Tiny change would be a real lifeline - Saving town and city centres

ONE of the least effective exercises we sometimes commit to is trying, Canute-like, to hold back the tide of evolution, though it is always valid, and wise, to wonder if evolution is actually progress. The changing face of our cities, the social and commercial hollowing out of so many towns or villages, shows that one man’s progress is another man’s poison. The commercial consequences are significant but, in the longer term, the social, cultural, and environmental changes may be felt all the more sharply.

Too many streets in our cities and towns are pock-marked with too many shuttered buildings that once housed thriving businesses. The situation above street level is at least as bad, where space is slipping towards dilapidation and redundancy. Buildings that once supported the owner’s family and their employees are empty, unprofitable liabilities succumbing to dereliction. They are liabilities for neighbours, too, creating an atmosphere of decay and defeat hardly conducive to an attractive or even sustainable retail environment.

There are many, well-rehearsed reasons for this decades-long purging of independent retailers but we seem to be at a tipping point where the very nature of the communities we live in is being changed by forces that seem unstoppable.

Independent bookshops, music shops too, are almost a thing of the past. So too are traditional butchers’ shops as almost all of food retailing is now concentrated under the roof of one supermarket chain or another. Access and city centre parking, often difficult to find and always inordinately expensive, contribute to this decline. The list of lost enterprises or family-run retail outlets is long and shows no sign of slowing.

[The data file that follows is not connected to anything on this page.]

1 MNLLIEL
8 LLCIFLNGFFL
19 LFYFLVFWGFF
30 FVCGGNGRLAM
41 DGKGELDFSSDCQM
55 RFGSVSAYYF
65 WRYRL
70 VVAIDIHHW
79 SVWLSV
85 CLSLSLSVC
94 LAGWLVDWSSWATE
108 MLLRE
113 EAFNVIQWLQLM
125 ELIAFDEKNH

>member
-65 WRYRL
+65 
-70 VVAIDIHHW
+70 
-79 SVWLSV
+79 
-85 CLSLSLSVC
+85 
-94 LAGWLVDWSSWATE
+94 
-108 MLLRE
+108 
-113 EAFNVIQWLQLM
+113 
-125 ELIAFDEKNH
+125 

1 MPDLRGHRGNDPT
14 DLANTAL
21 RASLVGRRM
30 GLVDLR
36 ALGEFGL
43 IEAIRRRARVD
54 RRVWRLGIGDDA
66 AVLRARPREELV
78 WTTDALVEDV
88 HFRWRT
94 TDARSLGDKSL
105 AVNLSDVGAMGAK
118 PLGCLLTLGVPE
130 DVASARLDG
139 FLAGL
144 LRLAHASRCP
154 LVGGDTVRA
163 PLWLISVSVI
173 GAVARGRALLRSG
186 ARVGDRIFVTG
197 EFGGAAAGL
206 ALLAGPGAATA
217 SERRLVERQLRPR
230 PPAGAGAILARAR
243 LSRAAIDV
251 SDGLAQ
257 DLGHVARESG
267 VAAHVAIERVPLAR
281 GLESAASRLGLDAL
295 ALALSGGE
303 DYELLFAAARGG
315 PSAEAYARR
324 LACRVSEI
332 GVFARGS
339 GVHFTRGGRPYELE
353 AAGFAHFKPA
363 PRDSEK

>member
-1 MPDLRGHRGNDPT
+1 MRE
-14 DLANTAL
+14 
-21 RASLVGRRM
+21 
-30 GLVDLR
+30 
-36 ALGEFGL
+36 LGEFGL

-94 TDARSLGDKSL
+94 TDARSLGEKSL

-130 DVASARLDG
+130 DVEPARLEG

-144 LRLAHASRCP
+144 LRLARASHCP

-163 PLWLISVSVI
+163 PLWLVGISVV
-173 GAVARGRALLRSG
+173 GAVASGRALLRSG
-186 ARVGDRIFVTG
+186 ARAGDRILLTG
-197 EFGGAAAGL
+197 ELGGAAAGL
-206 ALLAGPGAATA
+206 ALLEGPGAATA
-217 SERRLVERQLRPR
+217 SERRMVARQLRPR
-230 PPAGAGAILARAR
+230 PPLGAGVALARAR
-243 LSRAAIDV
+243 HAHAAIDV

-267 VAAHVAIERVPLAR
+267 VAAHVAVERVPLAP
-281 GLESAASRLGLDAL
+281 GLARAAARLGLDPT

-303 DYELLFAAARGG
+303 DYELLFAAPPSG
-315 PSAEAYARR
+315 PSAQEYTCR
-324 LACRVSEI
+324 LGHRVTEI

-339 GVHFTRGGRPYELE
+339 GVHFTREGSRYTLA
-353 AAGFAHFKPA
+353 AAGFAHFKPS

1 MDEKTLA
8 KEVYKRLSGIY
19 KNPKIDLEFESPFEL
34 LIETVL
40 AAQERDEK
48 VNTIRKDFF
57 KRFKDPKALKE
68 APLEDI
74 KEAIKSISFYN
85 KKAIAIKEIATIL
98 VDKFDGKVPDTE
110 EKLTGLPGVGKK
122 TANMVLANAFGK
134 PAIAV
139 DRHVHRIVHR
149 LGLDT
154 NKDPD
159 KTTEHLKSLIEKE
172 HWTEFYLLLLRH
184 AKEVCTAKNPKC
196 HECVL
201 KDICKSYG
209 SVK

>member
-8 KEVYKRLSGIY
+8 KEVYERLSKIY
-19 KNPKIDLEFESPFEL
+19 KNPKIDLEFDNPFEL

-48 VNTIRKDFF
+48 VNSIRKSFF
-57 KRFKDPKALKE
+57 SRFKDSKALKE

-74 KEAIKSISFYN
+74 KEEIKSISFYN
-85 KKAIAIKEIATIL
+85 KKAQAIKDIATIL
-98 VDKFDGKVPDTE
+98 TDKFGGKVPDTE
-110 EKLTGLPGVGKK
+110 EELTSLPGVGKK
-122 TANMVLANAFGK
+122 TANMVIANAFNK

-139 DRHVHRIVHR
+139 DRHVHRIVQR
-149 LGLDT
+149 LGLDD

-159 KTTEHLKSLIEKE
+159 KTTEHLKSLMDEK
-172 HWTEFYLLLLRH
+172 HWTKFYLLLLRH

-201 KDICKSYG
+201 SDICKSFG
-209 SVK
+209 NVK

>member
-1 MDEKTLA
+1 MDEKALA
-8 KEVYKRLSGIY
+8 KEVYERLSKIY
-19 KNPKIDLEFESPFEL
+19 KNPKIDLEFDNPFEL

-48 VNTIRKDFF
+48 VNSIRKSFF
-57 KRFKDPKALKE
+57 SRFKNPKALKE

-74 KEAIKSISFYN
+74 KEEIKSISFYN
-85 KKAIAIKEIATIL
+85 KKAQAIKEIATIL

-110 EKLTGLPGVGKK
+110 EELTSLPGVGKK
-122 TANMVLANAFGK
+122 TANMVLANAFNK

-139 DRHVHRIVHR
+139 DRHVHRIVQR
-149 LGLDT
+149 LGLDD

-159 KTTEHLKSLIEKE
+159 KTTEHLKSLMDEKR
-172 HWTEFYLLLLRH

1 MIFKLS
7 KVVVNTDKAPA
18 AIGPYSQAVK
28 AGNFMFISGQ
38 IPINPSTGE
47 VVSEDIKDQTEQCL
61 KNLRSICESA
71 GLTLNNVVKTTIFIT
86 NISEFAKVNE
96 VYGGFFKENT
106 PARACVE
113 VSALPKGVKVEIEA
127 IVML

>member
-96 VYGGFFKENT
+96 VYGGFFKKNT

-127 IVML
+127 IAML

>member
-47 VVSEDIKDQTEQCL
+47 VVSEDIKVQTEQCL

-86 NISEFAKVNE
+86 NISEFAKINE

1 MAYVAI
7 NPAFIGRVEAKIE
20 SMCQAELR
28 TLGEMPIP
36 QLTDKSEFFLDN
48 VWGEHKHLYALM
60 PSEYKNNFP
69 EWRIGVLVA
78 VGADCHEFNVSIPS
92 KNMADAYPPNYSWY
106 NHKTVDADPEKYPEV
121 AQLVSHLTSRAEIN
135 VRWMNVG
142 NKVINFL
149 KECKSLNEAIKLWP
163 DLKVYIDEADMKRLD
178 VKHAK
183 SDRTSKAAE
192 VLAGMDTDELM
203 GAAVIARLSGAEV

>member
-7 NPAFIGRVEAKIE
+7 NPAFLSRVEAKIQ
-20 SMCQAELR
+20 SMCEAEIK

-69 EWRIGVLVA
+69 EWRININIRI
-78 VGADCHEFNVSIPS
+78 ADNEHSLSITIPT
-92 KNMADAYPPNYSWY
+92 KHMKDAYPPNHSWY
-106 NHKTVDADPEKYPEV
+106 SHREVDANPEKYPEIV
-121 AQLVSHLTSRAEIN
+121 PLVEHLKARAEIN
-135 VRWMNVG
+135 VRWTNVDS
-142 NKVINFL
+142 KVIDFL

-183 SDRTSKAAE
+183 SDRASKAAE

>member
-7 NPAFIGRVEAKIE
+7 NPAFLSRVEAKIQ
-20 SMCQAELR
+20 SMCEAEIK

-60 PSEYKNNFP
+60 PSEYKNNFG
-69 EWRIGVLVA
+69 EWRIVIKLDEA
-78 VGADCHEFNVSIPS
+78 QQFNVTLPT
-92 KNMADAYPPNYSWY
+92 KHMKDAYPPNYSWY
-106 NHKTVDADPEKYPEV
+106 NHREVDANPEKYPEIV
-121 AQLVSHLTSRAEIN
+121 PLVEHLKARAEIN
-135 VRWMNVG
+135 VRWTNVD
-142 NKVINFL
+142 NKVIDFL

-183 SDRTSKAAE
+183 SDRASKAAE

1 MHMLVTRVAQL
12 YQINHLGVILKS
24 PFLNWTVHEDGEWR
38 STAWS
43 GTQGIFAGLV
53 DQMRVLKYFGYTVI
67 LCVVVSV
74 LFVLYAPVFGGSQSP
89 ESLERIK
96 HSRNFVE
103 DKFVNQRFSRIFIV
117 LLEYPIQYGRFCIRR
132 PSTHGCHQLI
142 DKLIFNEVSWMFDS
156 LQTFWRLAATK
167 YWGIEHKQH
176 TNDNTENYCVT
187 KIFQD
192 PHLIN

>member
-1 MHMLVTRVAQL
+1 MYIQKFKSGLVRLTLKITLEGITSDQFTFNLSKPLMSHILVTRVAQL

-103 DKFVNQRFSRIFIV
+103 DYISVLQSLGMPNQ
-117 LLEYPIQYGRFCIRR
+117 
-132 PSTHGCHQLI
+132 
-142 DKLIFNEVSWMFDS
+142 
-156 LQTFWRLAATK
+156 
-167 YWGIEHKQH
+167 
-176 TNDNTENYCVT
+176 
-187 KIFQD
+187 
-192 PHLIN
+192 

Supermarkets were the first wave of this concentration but online retailers, some of unimaginable size and influence, have changed our world in a way that could not have been anticipated as recently as the turn of the century. Accessible 24 hours a day, 365 days a year, they offer an alternative to a time-poor consumer. Retail Excellence, a lobby group for the sector, estimates that Irish consumers spend €850,000 online every hour. If you are not as quick as an old-time grocer with your calculations, that’s over €20m a day, €600m a month, and the annual figure hardly bears thinking about — especially as Retail Excellence suggests two thirds of this money goes to overseas retailers, with obvious consequences for Irish retailers, retail workers, their domestic suppliers and, not least of all, the exchequer losing out tax income.

It seems fair though to suggest that retailers have clung too long and too hard to circumstances no longer ideal. Rigid opening hours that run parallel to most people’s working day are hardly helpful. Later opening one evening a week maybe?

Despite all this gloominess, all is not lost. As the first wave of online retailing changes — the bigger companies eat the smaller companies as ever — we can redirect a portion of our retail spend to smaller, local firms, the ones that keep our city and town centres alive. Just as we are responsible for all the plastic in the seas, we are responsible for the destruction of towns and cities by not being as thoughtful as we might be. A small change in buying habits would make a big difference.


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